Birmingham in Jefferson County, Alabama — The American South (East South Central)
Julius Ellsberry Memorial Park
In honor of Julius Ellsberry of Birmingham
World War II Hero
First Jefferson County Citizen to die for his country at Pearl Harbor while serving aboard the U.S.S. Oklahoma December 7, 1941
Topics. This historical marker is listed in these topic lists: African Americans • War, World II.
Location. 33° 32.324′ N, 86° 49.902′ W. Marker is in Birmingham, Alabama, in Jefferson County. Marker is on Finley Avenue North one mile east of 13th Place North, on the right when traveling east. Small plot of land, triangular in shape, about the area of 1/2 city block. Touch for map. Marker is in this post office area: Birmingham AL 35204, United States of America. Touch for directions.
Other nearby markers. At least 8 other markers are within 2 miles of this marker, measured as the crow flies. North Birmingham (approx. 1.3 miles away); Smithfield (approx. 1.7 miles away); Jefferson County Courthouses (approx. 1.8 miles away); Graymont Elementary School (approx. 1.8 miles away); Sixteenth Street Baptist Church (approx. 1.8 miles away); Rev. Fred ShuttlesworthThe Birmingham Public Library / The Linn - Henley Research Library (approx. 1.8 miles away); Police Presence (approx. 1.8 miles away). Touch for a list and map of all markers in Birmingham.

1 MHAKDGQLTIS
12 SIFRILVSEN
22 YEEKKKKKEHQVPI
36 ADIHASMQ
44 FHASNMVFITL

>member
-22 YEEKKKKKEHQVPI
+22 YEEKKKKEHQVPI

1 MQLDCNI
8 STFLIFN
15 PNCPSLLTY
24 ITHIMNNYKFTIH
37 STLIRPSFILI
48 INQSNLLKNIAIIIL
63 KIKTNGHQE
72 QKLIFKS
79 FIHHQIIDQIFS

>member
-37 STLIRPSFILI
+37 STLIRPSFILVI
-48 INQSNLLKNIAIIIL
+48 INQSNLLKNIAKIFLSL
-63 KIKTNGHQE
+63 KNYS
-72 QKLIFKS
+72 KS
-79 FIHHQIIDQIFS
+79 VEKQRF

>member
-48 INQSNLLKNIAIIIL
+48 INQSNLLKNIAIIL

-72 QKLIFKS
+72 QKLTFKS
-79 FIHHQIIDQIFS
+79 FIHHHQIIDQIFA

Regarding Julius Ellsberry Memorial Park. Julius Ellsberry (1922 — December 7, 1941) was proclaimed the first Alabama serviceman to die during World War II, his identity being among the first revealed to the American public in casualty reports following the Battle of Pearl Harbor. Ellsberry was born in Birmingham, Alabama where he attended Kingston School, later Thomas School and was a graduate of Industrial (later renamed Parker) High School. A member of the class of 1938, he had the reputation of being a brilliant student. He was serving as a Mess Attendant First Class aboard the USS Oklahoma when it was torpedoed by Japanese aircraft in the surprise attack of December 7, 1941. He and 413 other crewmen were killed aboard the battleship. He was awarded a posthumous Purple Heart...
On May 31, 1941 he wrote his classmate and friend Dodson Curry a letter requesting a class ring. The full content of the letter was photographed and included here. The original letter is in the archives
Related marker. Click here for another marker that is related to this marker. To better understand the relationship, study each marker in the order shown.
Additional keywords. WWII Purple Heart
Credits. This page was last revised on June 16, 2016. It was originally submitted on January 31, 2010, by Dodson M. Curry of Birmingham, Alabama. This page has been viewed 1,995 times since then and 8 times this year. Last updated on November 17, 2013, by Richard E. Miller of Oxon Hill, Maryland. Photos: 1, 2, 3, 4, 5, 6, 7, 8. submitted on January 31, 2010, by Dodson M. Curry of Birmingham, Alabama. • Bernard Fisher was the editor who published this page.